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    Wednesday, August 21, 2019-3:17:26P.M.

     

     

     

     

     

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Variations | Tragi-comic

THE government’s revenue collection depends mostly on the state of the economy. So now that the local economy has slowed down, we should expect to hear the same old concerns that were also raised in the not-so recent past when economic recovery seemed unlikely.

Of course if the economy recovers once again, and the government is collecting more revenue once again, we would hear, more or less, the same concerns aired in the past two years when the economy was still improving.

Happily, many of us have short-attention spans and are not particularly interested in the not-so recent past, especially if it can’t be Googled.

An American economics professor, Donald J. Boudreaux (who also has a law degree), recently noted that “political pressures compel Congress to expand so-called ‘entitlements’ during both economic good times and bad. ‘We’ve currently got lots of tax revenues!’ makes the case for buying votes with other-peoples’ money in the first case, while ‘We’ve currently got lots of people in need!’ makes the case for buying votes with other-people’s money in the second case. This political reality can be imagined away. It can be wished away. This political reality cannot, though, actually be made to go away.”

That is not a very inspiring thing to say to the young men and women out there who are interested in “serving the people” through politics. But many of them never listen to their elders anyway so I don’t think we’ll ever run out of aspiring “public servants.”

Commenting on what he describes as the latest tragi-comic spectacle in the U.S. political arena, which includes Sen. Elizabeth Warren’s “crackpot scheme to ‘forgive’ most student loans and make college ‘free,’ ” Professor Boudreaux provided a summary of what passes for political discourse among the presidential candidates of what is reputed to be the “world’s oldest active political party”:

Candidate A: “Vote for me, for I will give you lots of stuff paid for by other people!”

Candidate B: “Vote for me, for I will give you even more stuff paid for by other people!”

Candidate C: “Vote for me, for I will give you yet even more stuff, paid for by other people, than is promised to you by my unimaginative opponents!”

Candidate A: “Nonsense! Vote for me, for here is even more of what I will give to you paid for fully by others!”

Candidate B: “Paltry! Vote for me and I will give to you twice the amount of free stuff promised by my opponents, and paid for — of course! — only by other people!”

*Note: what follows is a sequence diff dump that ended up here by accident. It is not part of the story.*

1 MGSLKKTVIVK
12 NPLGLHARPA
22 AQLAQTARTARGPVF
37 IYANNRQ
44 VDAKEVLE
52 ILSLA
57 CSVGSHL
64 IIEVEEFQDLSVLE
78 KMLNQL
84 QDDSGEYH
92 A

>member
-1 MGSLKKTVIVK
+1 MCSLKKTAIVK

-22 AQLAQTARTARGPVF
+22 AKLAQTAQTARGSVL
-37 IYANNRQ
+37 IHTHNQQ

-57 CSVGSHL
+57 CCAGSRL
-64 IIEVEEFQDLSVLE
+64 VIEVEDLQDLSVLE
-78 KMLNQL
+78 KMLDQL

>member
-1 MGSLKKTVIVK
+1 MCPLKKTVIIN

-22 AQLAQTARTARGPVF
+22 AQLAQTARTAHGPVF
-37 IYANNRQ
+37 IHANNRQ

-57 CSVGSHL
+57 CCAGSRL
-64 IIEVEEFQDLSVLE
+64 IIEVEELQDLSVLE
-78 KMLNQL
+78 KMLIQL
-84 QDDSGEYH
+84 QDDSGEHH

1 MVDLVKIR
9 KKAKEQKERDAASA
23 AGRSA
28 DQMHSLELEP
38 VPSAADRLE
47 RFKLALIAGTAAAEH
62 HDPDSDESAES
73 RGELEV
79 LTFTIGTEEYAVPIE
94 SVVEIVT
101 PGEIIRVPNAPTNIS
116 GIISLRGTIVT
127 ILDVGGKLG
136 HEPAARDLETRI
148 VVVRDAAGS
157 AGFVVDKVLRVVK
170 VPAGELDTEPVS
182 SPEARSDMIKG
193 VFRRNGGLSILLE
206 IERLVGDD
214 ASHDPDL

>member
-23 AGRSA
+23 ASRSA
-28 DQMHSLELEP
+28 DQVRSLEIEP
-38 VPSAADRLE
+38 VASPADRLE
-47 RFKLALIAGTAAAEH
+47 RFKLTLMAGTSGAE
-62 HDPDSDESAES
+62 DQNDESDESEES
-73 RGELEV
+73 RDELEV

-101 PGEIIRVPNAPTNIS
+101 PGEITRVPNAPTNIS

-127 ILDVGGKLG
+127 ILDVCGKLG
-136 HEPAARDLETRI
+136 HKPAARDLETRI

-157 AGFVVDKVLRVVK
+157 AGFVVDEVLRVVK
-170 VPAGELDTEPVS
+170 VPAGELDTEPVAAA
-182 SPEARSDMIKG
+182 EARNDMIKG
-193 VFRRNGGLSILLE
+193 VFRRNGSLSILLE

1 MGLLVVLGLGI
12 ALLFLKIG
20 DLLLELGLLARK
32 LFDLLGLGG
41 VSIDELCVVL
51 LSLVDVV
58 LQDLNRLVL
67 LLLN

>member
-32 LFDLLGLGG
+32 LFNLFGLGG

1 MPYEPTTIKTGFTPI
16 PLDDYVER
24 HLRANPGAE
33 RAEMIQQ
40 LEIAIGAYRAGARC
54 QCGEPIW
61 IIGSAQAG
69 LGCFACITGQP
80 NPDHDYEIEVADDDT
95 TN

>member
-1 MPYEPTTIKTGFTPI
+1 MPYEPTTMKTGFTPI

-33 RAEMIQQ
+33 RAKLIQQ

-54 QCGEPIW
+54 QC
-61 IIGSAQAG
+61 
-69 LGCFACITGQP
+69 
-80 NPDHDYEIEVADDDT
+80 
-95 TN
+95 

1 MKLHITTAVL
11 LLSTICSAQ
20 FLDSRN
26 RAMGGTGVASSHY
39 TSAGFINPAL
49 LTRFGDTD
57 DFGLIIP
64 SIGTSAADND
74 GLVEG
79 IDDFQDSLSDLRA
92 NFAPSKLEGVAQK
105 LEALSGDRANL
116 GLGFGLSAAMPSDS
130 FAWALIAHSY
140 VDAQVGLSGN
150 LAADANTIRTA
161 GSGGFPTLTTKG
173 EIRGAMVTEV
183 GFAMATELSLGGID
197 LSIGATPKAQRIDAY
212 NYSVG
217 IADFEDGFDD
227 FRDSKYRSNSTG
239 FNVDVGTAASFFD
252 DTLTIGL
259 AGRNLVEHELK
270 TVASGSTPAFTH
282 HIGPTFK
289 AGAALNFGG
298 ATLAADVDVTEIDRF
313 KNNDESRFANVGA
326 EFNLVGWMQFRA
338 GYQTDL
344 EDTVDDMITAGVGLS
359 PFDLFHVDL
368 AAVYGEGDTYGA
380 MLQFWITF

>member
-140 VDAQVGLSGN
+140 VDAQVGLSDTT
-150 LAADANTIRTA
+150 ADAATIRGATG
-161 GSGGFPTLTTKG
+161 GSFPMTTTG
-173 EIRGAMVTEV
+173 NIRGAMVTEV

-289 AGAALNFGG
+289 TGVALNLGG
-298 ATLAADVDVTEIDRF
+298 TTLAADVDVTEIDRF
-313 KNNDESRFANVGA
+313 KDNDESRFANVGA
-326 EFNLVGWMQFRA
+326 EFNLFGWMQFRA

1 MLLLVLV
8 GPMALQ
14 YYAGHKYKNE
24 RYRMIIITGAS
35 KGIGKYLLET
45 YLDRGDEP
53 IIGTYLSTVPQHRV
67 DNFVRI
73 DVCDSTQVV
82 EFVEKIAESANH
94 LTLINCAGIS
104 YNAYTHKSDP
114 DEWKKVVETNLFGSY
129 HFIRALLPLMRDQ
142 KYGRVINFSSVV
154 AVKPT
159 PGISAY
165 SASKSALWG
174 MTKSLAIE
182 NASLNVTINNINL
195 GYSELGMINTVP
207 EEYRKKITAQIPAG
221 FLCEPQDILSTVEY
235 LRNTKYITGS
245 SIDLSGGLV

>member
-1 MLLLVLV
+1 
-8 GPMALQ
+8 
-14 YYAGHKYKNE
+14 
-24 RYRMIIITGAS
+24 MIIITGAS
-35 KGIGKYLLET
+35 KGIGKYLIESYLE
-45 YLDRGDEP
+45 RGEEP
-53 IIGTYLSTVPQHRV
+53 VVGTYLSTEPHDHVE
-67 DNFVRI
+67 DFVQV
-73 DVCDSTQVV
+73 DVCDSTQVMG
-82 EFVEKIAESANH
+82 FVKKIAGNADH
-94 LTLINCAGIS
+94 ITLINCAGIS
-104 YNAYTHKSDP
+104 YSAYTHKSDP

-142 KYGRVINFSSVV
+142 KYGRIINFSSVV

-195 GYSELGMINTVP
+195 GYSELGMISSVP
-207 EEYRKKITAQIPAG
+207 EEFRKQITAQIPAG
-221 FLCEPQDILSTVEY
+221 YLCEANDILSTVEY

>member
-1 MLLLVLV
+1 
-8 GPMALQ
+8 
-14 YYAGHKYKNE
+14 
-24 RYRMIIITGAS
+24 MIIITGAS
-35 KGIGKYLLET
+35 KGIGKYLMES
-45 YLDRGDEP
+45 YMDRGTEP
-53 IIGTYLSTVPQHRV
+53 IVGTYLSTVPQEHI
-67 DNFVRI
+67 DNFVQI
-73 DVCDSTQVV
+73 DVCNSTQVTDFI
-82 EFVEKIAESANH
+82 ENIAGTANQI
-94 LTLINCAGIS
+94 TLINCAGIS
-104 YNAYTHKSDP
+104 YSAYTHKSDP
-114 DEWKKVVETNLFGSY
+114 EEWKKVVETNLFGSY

Candidate C: “Bush league! Vote for me and I will give to you triple — nay, quadruple! — no, quintuple!! — the amount of stuff promised by my opponents — all of course paid for fully by other people!”

“So it goes,” the professor said. “And the media, the punditry, and the professoriate embarrassingly treat these power-mad charlatans as if they are worthy not only of respect but also of admiration.”

Of course, the other party is not far behind when it comes to pandering to voters. (One of the GOP’s campaign promises in 1928 was “A Chicken for Every Pot.” Its presidential candidate’s slogans included “Who But Hoover?” and “Hoover and Happiness or Smith and Soup Houses.” New York’s Catholic governor, Al Smith, was the Democratic bet.)

Remember the second U.S. presidential debate in 2012? A 20-year-old college student asked the candidates to “reassure” him and his parents about his post-college employment prospects. Did the candidate of the party-of-small-government seize the opportunity to lecture the student and the rest of the nation about the importance of grit, a strong work-ethic and other values and ideals that made America great? No. What the “conservative” candidate told the kid was, “I’m going to make sure you get a job.”

The democratic political process, says ex-hippie PJ O’Rourke, “is like the process of our children going through adolescence. There’s not much we can do to improve it and there’s nothing we can do to stop it. We cannot, however, just declare ourselves to be apolitical any more than we can declare ourselves to be ‘aparental.’ Here are the car keys, son. Dad’s stash is in the nightstand drawer. Why don’t you take my ATM card while you’re at it? See you when you’re thirty.”

Democratic politics is the pits. But it is still preferable to despotism, however “pure of heart” and “enlightened.”

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